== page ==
(Chart from RBC Capital Markets.)
Maybe we should have sent this earlier. Sorry BoJ.
Anyway, the last two pushes by the BoJ, in April and February, didn’t have much of a lasting impact — although February’s move when the bank also announced an explicit inflation target was initially very impressive. Essentially, the BoJ is and was fighting to stem a tide rather than reverse its flow.
That said, the BoJ’s stimulus may signal another important move for the yen as it’s the Ministry of Finance in Japan which gets to actually intervene in the FX markets. From Citi’s Osamu Takashima:
From the view point of the MoF’s intervention policy, the today’s decision by the BoJ would also have an importance. In the past two years, the MoF implemented JPY selling interventions four times. All of the recent four interventions were necessarily decided after the BoJ’s easing. Therefore, one of the essential conditions for the next intervention was satisfied by the today’s decision by the BoJ. Of course, if JPY remains weak the MoF need not act, but should the market sentiment become risk averse and JPY starts to appreciate again, the market will focus the possibility of the MoF’s intervention. In such case, the fact that the BoJ decided to ease today should have a significant meaning.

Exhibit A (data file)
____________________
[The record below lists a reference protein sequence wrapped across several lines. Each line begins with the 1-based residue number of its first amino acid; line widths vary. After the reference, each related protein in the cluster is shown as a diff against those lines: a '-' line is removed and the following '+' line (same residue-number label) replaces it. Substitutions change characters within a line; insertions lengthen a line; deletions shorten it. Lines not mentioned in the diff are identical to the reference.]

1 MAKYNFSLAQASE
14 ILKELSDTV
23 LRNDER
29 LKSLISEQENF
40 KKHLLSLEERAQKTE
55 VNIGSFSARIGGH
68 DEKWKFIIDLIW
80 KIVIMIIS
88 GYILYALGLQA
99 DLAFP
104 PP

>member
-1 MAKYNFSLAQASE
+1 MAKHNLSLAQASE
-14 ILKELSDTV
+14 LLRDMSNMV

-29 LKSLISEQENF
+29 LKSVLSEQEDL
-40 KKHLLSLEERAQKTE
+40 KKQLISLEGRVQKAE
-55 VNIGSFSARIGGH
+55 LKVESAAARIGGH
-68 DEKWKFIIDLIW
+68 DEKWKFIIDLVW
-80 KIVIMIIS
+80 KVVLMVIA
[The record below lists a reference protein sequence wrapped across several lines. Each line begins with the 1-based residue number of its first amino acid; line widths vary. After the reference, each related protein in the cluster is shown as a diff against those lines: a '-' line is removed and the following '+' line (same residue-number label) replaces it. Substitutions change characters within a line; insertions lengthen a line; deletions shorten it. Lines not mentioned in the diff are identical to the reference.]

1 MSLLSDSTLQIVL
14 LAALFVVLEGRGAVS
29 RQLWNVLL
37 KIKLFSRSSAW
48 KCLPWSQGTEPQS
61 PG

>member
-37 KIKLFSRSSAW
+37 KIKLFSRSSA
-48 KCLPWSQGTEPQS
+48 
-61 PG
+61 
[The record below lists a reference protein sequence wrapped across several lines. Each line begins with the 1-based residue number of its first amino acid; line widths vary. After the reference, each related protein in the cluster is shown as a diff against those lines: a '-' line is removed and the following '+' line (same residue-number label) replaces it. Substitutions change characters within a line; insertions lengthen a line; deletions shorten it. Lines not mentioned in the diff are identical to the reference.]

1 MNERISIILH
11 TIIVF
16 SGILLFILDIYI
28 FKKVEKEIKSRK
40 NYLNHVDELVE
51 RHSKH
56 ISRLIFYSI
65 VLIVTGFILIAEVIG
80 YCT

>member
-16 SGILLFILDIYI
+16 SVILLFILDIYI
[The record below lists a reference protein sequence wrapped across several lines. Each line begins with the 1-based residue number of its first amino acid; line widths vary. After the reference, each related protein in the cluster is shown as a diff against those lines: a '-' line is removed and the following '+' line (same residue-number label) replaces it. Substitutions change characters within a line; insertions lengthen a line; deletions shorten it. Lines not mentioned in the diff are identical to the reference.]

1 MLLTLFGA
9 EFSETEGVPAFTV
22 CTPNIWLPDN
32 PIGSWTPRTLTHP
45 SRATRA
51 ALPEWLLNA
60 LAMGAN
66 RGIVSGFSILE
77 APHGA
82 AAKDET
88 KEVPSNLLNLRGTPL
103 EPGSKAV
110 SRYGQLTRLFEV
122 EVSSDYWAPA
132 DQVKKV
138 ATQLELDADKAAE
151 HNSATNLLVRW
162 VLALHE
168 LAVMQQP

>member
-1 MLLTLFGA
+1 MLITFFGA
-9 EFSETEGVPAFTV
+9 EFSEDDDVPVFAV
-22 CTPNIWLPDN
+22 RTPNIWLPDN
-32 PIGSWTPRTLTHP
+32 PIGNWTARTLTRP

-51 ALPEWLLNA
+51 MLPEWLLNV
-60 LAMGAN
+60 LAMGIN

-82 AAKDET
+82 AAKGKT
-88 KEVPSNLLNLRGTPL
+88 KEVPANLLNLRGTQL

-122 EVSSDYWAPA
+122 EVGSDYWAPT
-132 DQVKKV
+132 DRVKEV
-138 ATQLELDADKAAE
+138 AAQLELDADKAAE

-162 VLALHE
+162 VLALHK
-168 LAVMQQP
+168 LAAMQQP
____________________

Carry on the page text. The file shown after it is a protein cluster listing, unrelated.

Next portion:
Although, as Izzy points out this round of asset purchases may have more to do with plugging up a coming hole in government spending than anything else.
Currency wars redux – FT Alphaville
Yen’s strength matters most to markets – FT Short View
Dear Bank of Japan: So you tried the easing thing a gazillion times… FT Alphaville